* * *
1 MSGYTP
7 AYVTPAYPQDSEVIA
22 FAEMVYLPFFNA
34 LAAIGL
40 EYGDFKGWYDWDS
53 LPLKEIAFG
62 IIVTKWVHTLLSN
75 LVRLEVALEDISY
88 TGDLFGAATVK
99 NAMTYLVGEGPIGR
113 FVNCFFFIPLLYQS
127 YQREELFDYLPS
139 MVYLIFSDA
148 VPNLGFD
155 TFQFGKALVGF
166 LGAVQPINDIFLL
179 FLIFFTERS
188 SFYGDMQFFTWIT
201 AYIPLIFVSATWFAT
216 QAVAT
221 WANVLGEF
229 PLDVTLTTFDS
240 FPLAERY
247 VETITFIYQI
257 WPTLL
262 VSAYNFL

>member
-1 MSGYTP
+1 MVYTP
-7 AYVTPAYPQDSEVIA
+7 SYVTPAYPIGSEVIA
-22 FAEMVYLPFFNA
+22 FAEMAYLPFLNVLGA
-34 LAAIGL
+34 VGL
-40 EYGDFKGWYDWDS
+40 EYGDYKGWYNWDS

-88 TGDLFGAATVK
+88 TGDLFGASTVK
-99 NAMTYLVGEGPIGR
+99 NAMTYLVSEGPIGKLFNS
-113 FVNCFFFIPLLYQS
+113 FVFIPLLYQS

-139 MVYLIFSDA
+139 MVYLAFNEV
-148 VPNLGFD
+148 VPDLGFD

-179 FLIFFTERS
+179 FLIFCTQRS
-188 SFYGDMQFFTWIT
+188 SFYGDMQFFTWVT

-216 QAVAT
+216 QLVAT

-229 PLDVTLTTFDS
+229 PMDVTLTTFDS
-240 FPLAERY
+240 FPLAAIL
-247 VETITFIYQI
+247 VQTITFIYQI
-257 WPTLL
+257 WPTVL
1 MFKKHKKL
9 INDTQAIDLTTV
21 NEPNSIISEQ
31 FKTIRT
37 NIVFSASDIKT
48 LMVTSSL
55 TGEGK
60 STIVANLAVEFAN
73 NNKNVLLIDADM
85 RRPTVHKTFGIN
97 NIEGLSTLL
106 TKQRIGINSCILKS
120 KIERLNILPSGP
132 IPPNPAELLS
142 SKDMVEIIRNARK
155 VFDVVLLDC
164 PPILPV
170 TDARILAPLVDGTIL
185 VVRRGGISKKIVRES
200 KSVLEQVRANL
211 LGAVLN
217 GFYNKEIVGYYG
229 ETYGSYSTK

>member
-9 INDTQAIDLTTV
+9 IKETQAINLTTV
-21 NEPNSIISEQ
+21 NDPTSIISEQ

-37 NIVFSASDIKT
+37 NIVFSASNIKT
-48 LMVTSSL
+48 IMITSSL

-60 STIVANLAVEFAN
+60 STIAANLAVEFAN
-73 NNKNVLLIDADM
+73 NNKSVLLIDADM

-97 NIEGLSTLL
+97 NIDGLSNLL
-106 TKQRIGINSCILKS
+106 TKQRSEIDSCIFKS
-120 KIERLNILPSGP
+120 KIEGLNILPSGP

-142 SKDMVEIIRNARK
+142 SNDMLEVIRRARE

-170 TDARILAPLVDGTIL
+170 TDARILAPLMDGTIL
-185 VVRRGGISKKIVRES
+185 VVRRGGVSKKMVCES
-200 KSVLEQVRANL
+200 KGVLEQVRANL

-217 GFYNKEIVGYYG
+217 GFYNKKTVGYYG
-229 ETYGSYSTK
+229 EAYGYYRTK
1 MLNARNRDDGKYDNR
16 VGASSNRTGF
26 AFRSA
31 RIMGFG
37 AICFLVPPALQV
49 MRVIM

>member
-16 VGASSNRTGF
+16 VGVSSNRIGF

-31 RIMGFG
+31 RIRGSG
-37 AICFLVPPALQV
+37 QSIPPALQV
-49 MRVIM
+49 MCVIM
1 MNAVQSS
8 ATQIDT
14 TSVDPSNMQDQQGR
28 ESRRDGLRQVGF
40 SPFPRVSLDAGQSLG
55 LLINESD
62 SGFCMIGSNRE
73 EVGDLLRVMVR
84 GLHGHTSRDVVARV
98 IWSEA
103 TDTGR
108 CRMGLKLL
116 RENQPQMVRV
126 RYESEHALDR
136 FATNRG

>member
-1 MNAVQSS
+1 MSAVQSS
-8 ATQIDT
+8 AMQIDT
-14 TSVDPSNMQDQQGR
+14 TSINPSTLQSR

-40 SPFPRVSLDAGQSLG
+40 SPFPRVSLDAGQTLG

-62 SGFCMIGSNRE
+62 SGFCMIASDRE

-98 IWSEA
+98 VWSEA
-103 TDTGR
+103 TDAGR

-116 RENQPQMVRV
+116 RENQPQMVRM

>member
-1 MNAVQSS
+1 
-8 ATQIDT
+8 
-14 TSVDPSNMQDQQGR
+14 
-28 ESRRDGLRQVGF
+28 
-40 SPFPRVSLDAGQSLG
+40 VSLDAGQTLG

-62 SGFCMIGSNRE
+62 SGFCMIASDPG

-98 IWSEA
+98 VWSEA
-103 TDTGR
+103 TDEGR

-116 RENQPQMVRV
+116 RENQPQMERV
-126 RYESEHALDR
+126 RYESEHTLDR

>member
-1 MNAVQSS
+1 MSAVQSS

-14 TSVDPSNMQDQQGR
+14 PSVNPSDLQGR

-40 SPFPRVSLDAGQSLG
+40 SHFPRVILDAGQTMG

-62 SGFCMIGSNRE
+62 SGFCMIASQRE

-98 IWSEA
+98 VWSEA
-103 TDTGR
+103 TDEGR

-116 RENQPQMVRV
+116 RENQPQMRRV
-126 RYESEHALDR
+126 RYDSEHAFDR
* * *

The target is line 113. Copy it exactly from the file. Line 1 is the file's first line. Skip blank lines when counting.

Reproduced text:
+217 GFYNKKTVGYYG